You can call it the 2008 Chevrolet Equinox FCEV (FCEV as in fuel cell electric vehicle), but this is no production vehicle. Only General Motors knows what it costs to build these SUVs, but each of these prototypes is probably worth the equivalent of 10 Tesla Roadsters.

For the next 72 hours, though, I'm going to drive our Chevrolet Equinox FCEV test vehicle like it's an ordinary, $30,000 Chevy Equinox LTZ. Of course, the FCEV's 150-mile range prevents me from leaving the green dreamland of Southern California. A Chevrolet dealership will probably never be more than five miles away, and specially trained OnStar advisors are waiting to take my call.

As a participant in the hydrogen-powered GM Project Driveway, I even have my own Driver Relationship Manager. She tells me I can call her cell any time, day or night. Not even my mom wants to talk to me that often.

Free Lunch, but It's Lowfat
Every time I fill up at the Shell station at Santa Monica Boulevard and Federal Avenue in West Los Angeles, I enter a special PIN that automatically debits a GM corporate account at $5 per kilogram. This isn't the market rate for compressed hydrogen. Rather, it's a fixed price agreed upon by Shell and the auto manufacturers that patronize the pump, and subsidized by Uncle Sam.

One wrinkle is that Shell's pump only dispenses hydrogen at 350 bar or 5,000 psi. This isn't surprising, as most hydrogen retailers certify civilians like me to pump only at this pressure level. If you score a Honda FCX Clarity, it's a nonissue as the Honda stores its hydrogen at 350 bar.

But the 2008 Chevrolet Equinox fuel cell stores 4.2 kilograms of the stuff at a denser 700 bar (10,000 psi). A 350-bar pump and the three carbon-fiber tanks of the Equinox can work out their differences, but for reasons of physics, you'll never come away with more than half a tank. Also for reasons of physics, you can't refuel the Equinox FCEV at one of these stations until its fuel gauge reads below the halfway mark.

So now I'm looking at 75 miles of real-world range.

It's Like Driving a Hybrid, Only Not
As of Saturday morning, our Equinox is fresh off a 700-bar refueling session, and I have seven-eighths of a tank.

At Santa Monica's farmer's market on Arizona Avenue, this hydrogen-fueled SUV receives exactly zero attention. It's like they don't even hear the robotic snorting, grunting and, yes, farting as the Equinox FCEV goes through its meticulous shutdown process. It's like they don't even see its whimsical water-molecule decals.

Raul, my favorite tomato farmer, owns a Toyota Camry Hybrid and a first-gen Toyota Highlander Hybrid.

"It's like driving your Camry Hybrid if it never went out of electric mode," I tell him.

"So it's normal," he says.

"But it's kind of weird to be driving around and realize you don't have an engine under the hood," I insist.

"Yeah, that's how we're programmed," he replies. He sighs. Guess there won't be any deals on the heirloom tomatoes this week.

Up to Speed
I point the fuel cell Equinox toward the Los Angeles Coliseum, the final stop on the Hydrogen Road Tour, organized by the U.S. Department of Transportation and Department of Energy, along with the California Fuel Cell Partnership and the National Hydrogen Association. I should meet some of my hydrogen-crazed peeps there.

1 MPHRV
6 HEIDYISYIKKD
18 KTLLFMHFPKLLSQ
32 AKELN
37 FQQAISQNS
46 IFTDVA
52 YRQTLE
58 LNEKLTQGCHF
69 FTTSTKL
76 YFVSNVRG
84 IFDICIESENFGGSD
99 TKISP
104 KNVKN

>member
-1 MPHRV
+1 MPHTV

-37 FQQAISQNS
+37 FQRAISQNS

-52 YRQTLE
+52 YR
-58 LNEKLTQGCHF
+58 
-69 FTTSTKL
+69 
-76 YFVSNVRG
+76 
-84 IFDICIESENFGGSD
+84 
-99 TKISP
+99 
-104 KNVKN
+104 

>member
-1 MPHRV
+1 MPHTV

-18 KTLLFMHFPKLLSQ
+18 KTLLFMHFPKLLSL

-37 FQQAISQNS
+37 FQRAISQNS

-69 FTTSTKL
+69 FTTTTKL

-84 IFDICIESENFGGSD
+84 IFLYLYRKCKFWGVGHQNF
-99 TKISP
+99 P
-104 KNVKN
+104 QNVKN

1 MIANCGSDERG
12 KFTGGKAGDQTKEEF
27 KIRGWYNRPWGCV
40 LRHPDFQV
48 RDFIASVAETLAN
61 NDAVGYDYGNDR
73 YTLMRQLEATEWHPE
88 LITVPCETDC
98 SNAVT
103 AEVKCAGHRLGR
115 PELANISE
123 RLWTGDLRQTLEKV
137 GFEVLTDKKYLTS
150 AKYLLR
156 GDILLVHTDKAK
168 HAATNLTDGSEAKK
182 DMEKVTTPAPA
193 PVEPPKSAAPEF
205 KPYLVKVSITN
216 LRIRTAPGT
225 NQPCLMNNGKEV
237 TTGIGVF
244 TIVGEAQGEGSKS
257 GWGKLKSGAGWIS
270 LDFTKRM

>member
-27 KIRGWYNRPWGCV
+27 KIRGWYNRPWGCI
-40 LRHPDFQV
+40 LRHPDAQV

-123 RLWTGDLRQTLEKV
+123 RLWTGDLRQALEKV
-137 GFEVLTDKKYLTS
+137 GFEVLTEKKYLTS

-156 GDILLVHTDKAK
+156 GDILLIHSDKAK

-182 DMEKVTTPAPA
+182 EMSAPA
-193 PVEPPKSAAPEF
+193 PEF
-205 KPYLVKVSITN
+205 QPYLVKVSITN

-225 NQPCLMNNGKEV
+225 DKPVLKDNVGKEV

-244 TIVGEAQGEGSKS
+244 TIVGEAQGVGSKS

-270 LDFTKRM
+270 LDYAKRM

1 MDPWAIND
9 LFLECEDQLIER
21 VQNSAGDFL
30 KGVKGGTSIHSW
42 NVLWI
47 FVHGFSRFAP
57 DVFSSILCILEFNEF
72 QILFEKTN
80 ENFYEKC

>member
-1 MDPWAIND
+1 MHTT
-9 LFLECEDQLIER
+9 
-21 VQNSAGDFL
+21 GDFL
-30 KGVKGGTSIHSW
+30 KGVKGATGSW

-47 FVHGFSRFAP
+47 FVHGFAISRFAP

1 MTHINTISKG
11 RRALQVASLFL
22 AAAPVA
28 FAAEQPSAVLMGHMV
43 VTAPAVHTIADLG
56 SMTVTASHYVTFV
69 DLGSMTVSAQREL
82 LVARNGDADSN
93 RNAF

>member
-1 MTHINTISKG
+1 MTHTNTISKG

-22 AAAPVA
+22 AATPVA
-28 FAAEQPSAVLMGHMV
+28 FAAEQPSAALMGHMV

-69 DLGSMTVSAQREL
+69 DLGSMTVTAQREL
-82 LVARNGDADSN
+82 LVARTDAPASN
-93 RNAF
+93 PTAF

Accelerating up to a 75-mph pace on the freeway is easier than you'd expect in a 4,357-pound SUV that has no explosions going on under its hood. The fuel cell Equinox definitely isn't slow, unlike the early hybrids. In our instrumented tests, it hits 60 mph in a respectable 9.6 seconds (or 9.3 seconds with 1 foot of rollout like on a drag strip) and goes through the quarter-mile in 17.2 seconds at 79 mph.

At the same time, the front-wheel-drive Chevrolet Equinox Fuel Cell doesn't move off the line very aggressively, considering all the torque that should be instantaneously available from its electric motor, which is rated at 236 pound-feet of torque (along with 126 horsepower).

Ben Lee, owner of a 1996 Chevy Impala SS and a 2008 Pontiac G8 GT, is another driver in temporary custody of an Equinox FCEV. "When we first got the fuel cell Equinox," he says, "it was almost 100 percent torque. But GM retuned it to feel more like a normal car. Every time we would take it into GM's Burbank training center, they would update the programming — braking, steering and drivetrain.

"A Sport mode option would be an awesome upgrade for the future," Lee adds. "If there were a switch that allowed you to choose to use more hydrogen if you wanted to, that would be great."

The Wheels Go Round and Round
Above 40 mph, the whirring and chirping of the compressor forcing hydrogen into the fuel cell stack fades into the background. But maybe it's only because there's now enough road noise to fool my ears.

Otherwise, the drive reminds me of commuting in a Toyota Highlander Hybrid. The ride is composed and well-isolated from the bumps, though expansion joints can be jarring, with much suspension thwack invading the cabin. The steering uses electric assist and has the same 19.4:1 ratio as an Equinox LTZ. There's not much feedback from the tires, but the wheel feels secure in my hands at 85 mph.